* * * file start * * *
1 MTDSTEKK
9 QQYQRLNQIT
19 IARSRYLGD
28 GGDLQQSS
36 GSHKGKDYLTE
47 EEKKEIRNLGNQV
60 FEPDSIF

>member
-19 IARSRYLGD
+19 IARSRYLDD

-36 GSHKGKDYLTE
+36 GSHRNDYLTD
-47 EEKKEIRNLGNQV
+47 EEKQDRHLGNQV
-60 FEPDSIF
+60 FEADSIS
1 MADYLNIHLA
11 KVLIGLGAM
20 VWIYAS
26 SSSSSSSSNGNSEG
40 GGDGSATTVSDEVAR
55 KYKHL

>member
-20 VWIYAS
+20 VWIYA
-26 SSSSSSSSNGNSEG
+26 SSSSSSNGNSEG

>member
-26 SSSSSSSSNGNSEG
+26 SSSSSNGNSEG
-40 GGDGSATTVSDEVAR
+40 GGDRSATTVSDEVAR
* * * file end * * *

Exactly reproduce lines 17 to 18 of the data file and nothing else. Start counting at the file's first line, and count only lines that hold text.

1 MADYLNIHLA
11 KVLIGLGAM